• The authors have subverted a receptor-mediated endocytosis event to transport genes into human leukemic cells. By coupling the natural iron-delivery protein transferrin to the DNA-binding polycations polylysine or protamine, they have created protein conjugates that bind nucleic acids and carry them into the cell during the normal transferrin cycle. They demonstrate here that this procedure is useful for a human leukemic cell line. They enhanced the rate of gene delivery by (i) increasing the transferrin receptor density through treatment of the cells with the cell permeable iron chelator desferrioxamine, (ii) interfering with the synthesis of heme with succinyl acetone treatment,more » or (iii) stimulating the degradation of heme with cobalt chloride treatment. Consistent with gene delivery as an endocytosis event, they show that the subsequent expression in K-562 cells of a gene included in the transported DNA depends upon the cellular presence of the lysosomotropic agent chloroquine. By contrast, monensin blocks transferrinfection, as does incubation of the cells at 18{degree}C.« less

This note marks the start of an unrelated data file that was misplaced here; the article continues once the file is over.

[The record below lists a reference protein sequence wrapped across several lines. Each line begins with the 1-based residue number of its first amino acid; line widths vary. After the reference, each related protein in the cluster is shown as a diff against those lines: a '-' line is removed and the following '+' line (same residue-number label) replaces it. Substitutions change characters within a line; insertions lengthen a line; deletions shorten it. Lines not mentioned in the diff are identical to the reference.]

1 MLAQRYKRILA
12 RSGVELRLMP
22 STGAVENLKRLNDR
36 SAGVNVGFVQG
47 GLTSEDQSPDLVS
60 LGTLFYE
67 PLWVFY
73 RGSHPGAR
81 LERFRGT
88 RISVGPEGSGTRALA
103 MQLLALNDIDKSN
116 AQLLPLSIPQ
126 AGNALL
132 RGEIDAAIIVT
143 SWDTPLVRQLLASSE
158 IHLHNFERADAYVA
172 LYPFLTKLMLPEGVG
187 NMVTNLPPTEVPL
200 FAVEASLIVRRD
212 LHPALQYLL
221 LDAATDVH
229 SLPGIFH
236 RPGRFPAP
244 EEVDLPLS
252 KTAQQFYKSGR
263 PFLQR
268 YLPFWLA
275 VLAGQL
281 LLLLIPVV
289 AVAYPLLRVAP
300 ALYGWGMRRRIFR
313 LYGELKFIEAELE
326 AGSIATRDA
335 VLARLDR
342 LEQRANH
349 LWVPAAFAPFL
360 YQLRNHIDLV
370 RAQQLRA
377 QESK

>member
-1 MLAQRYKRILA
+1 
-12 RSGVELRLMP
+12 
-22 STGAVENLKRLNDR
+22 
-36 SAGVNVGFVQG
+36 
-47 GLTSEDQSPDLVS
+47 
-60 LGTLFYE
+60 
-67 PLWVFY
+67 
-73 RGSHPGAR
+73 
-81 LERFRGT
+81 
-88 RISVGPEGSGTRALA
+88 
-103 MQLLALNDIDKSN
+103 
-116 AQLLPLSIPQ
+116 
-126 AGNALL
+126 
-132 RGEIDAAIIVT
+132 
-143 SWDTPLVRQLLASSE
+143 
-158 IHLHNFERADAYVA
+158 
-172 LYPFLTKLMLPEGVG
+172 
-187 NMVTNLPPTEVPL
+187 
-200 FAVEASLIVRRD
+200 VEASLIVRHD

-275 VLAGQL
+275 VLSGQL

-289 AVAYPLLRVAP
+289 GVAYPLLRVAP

• It has been suggested that effects of anti-transferrin receptor antibodies o cell growth and receptor expression are the result of varying degrees of receptor crosslinking by bi- and multivalet binding agents. In order to study this question directly, the authors have cultured murine lymphoma cells in mon- and divalent fragments from IgG and IgM monoclonal anti-transferrin receptor antibodies and in intact antibodies. The studies presented here demonstrate that effects of antibody binding on transferrin receptor distribution, metabolism, and function depend, at least in part, on antibody valence, and therefore on the degree of crosslinking of receptors by antibody. They foundmore » that monovalent antibody fragments did not significantly alter cell growth, receptor surface expression, intracellular localization, or degradation. Divalent antibody caused a uniform down-regulation of cell-surface receptor expression, which was accompanied by increased degradation only when antibody Fc was present. Normal receptor cycling apparently continued, despite the reduction in surface expression. Culture in multivalent IgM antibody, however, resulted in accumulation of antibody-complexed receptor on the cell surface without internalization and caused profound inhibition of cell growth. Thus, they show two mechanisms by which different degrees of antibody crosslinking can influence transferrin receptor function: by receptor down-regulation and blocking internalization.« less